State environmental regulations are forcing some minor design changes for Meridia Lafayette Village while the developer also has requested more space to redesign the 115-unit project more favorably.
The five-story complex at the corner of Monroe and Main streets was on track to break ground at some point this year. The PILOT application had planned for a January groundbreaking with completion by February 2014 while the redevelopment agreement foresaw an August groundbreaking, with construction to take two years.
|Dock Street (file photo)|
If vacated, half of Dock Street would go to each respective property owner, however, the remaining half would have to be wide enough for vehicles to pass, said Pelissier. The agency must review the new design of units as well as the site plan proposed, he added, and both the police and fire departments would be asked to comment as to the flow of emergency traffic. If agreed, the agency would recommend appropriate action by City Council which would have to introduce and then approve an ordinance.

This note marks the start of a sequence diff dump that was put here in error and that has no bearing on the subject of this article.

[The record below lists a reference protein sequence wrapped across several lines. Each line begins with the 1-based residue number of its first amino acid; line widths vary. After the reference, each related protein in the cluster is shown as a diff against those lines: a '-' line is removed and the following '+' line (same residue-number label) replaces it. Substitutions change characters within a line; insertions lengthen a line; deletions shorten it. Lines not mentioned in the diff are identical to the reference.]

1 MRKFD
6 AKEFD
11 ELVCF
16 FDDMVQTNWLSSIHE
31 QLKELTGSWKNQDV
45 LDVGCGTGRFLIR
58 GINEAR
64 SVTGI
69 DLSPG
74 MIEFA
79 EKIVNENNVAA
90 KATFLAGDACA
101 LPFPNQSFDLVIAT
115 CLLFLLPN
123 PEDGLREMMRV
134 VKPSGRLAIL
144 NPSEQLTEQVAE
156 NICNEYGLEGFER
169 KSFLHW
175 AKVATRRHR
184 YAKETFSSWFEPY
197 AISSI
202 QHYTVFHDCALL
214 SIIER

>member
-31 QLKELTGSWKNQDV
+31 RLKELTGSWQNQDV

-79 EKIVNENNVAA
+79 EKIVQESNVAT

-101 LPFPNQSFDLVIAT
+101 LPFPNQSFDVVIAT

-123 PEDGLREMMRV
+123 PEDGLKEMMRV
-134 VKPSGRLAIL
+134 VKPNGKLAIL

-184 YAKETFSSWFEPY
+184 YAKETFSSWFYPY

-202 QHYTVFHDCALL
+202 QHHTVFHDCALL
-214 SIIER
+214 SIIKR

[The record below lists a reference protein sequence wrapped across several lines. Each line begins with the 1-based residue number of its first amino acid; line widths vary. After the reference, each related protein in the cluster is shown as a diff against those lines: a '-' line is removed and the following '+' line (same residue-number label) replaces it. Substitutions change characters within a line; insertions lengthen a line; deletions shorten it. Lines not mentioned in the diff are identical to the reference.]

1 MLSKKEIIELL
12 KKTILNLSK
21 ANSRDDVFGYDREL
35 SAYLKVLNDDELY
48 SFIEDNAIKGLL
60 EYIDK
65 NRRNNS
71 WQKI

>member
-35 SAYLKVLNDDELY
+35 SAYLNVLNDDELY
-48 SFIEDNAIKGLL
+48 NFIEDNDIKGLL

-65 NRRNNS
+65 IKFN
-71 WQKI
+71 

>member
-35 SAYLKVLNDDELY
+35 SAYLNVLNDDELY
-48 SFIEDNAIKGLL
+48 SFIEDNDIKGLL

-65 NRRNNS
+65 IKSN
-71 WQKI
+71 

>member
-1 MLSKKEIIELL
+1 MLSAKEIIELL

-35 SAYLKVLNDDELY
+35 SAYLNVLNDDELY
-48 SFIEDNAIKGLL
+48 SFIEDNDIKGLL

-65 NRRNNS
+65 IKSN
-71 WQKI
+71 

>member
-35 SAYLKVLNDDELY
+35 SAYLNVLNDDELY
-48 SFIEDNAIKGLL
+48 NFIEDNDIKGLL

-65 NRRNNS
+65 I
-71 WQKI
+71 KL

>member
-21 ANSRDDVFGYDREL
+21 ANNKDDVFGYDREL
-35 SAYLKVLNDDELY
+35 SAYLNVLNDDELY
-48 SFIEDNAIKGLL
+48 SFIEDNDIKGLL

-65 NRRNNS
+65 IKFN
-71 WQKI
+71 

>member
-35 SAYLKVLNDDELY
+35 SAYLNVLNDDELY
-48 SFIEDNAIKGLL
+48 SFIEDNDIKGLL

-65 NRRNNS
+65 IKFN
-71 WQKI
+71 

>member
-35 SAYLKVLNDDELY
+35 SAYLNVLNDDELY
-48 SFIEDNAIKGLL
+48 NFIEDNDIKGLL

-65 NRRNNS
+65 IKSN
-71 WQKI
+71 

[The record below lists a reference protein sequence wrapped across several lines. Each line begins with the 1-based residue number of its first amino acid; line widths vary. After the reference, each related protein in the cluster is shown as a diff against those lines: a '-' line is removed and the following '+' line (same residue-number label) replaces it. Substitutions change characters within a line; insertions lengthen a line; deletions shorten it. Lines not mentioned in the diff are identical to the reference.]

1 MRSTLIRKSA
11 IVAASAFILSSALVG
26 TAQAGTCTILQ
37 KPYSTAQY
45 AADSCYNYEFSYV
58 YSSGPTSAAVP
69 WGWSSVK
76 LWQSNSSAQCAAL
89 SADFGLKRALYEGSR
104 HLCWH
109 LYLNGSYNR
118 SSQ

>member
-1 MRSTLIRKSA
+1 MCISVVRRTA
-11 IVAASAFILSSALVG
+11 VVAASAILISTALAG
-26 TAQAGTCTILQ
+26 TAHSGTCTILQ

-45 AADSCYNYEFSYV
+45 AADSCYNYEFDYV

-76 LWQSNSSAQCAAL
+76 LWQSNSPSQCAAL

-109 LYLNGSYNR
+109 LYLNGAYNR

Project Manager Henry Szwed of Capodagli Property Company told the Redevelopment Agency in February that they planned to remove the old foundation and soil. Lafayette Village had been delayed to a water front development permit from the Department of Environmental Protection (DEP), he said. By state regulation, a view of the river is required at 60 feet; essentially standing from Main Street, one must be able to see the river.
Some modifications to the plan were in the works to address the issue, such as shifting a parapet to allow for a view to the left of the entrance, he said, but it should not change the designs much physically.